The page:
This is the first part of our discussions with Dr Emily Ryall where we explore foundational questions about meaning of sport in human life.
When thinking of our most urgent needs in life, sport shows itself as trivial. We cannot survive without food and shelter; however, we could go on about our lives without sport.
Why, then, are so many people across the globe passionately involved in sport? As Emily argues, sport provides us with unnecessary obstacles, and somewhat paradoxically, this brings meaning to our lives.
If we agree that sport is trivial, how seriously should we take it? What happens if we take sport too seriously? We explore questions about elite sport and the dangers of sport becoming the only thing that matters, leading athletes to sacrifice all other aspects of life and self.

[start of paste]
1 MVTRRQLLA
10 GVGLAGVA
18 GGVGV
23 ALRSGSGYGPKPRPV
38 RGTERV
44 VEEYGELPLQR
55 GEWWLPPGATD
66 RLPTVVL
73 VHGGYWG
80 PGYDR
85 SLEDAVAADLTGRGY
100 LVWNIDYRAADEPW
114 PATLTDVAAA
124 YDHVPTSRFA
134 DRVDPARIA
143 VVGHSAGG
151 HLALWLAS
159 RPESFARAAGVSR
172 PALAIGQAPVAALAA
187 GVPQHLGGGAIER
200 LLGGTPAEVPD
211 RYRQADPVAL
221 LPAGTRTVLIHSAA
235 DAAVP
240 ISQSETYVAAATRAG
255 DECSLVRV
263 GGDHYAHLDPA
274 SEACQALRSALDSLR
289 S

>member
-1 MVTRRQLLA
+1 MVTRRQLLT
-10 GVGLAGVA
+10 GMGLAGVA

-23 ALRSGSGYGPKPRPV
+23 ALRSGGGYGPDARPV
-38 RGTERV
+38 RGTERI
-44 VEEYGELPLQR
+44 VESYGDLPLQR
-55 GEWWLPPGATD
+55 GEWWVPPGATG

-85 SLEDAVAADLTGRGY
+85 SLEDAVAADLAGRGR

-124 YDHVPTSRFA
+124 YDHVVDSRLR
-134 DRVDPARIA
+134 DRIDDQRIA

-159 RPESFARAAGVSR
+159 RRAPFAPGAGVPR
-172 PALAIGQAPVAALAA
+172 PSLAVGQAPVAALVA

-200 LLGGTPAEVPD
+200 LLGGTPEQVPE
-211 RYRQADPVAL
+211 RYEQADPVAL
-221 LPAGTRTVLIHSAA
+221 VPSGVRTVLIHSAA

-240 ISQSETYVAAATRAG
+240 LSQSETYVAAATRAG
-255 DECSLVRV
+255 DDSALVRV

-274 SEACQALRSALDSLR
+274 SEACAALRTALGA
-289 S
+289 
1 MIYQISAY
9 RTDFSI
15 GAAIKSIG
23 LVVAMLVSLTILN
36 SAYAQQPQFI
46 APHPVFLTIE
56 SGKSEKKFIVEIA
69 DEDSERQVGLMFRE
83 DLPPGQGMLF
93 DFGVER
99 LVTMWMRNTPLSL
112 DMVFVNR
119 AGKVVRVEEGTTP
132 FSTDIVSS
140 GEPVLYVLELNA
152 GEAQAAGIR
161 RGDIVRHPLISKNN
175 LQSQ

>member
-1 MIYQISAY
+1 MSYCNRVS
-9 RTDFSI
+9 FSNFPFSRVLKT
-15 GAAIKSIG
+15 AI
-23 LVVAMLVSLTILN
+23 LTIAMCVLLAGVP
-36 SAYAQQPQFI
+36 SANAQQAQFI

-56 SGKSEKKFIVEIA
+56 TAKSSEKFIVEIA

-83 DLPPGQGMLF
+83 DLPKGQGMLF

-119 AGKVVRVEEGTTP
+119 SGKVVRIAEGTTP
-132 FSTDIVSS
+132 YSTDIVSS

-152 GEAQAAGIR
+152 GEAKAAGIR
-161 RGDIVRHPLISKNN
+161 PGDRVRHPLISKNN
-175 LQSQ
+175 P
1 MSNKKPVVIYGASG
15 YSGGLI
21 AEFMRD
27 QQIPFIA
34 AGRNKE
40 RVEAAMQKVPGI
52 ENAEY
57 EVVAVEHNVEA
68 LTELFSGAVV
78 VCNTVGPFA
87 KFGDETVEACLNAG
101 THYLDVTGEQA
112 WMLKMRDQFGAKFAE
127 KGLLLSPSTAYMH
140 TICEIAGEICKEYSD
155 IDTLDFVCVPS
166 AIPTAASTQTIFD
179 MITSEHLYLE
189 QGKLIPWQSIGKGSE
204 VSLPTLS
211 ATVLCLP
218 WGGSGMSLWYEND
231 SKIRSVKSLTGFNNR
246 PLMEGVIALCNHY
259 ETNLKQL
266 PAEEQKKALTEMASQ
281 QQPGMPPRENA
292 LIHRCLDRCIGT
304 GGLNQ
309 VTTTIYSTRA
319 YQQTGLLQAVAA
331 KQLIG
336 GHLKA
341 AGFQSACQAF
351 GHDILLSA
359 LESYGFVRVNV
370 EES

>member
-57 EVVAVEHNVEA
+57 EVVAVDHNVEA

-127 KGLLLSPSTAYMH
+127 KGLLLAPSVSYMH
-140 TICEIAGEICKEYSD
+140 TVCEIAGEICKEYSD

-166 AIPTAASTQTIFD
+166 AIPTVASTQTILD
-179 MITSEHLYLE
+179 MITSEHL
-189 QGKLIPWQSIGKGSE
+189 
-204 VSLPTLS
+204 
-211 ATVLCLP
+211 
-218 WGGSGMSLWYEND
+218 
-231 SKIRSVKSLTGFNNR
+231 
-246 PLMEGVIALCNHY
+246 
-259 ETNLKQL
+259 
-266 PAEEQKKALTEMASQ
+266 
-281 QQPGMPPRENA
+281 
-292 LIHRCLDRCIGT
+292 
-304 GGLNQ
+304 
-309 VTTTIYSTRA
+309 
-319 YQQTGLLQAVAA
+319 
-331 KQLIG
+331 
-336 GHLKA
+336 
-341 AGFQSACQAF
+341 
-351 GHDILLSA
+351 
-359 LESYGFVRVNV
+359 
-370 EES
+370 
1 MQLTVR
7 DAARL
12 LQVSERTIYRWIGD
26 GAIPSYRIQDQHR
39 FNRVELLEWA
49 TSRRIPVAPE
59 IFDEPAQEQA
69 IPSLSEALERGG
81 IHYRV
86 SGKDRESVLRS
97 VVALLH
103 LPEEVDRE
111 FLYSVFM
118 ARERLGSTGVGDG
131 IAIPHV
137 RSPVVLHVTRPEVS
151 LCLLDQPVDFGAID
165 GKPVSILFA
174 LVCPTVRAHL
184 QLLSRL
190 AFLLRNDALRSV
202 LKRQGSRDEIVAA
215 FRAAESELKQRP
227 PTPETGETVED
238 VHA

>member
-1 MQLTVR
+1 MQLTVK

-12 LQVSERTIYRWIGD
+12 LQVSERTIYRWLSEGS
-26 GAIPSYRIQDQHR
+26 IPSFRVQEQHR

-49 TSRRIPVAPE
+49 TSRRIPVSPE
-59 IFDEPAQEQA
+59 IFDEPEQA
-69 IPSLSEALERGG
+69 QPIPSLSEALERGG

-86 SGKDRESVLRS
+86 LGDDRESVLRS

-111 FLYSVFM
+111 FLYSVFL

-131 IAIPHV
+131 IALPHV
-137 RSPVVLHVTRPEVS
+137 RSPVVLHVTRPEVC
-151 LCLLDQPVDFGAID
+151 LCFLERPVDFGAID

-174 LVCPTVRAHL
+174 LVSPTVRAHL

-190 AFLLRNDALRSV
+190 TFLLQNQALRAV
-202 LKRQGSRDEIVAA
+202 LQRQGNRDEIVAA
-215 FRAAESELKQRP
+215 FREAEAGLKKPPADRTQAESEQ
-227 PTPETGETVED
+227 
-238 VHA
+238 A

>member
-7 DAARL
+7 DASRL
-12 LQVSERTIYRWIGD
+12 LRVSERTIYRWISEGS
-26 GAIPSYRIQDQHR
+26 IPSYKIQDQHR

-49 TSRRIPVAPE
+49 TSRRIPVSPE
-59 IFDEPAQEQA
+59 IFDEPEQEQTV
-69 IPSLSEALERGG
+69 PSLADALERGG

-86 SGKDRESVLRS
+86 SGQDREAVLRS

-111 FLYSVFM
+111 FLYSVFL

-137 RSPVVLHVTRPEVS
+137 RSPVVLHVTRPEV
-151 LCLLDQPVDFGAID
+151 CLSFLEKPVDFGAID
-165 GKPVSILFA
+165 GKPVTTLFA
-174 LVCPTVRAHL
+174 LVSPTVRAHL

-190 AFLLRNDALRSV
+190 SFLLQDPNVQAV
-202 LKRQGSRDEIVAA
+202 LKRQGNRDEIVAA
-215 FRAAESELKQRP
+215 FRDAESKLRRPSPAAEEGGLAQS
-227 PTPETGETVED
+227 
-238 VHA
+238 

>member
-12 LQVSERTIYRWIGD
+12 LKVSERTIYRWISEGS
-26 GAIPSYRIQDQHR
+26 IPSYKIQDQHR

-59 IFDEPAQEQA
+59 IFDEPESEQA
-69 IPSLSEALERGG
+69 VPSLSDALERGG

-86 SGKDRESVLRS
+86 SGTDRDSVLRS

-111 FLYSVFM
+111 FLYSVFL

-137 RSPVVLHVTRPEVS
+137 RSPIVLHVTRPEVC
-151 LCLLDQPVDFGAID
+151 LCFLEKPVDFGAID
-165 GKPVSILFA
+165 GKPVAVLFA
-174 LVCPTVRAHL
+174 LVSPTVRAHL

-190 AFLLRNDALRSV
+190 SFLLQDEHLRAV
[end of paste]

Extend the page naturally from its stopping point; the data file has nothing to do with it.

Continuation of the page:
And finally, we delve to some critiques of sport/exercise technology in possibly distorting our relationship with movement and our bodies and have a bit of laugh about it.
Dr Emily Ryall is a reader is applied philosophy at the University of Gloucestershire who enjoys wrestling with the deep and complex questions about the role of sport in human life.
Emily has published extensively on a range of philosophical and ethical questions in sport, including the book Philosophy of Sport: Key Questions. She enjoys teaching in relation to these issues as well as philosophy of science, critical thinking and the logic of arguments.
I was really honored to have Emily as a guest and got a lot of inspiration from the dialogues. I hope you will, too.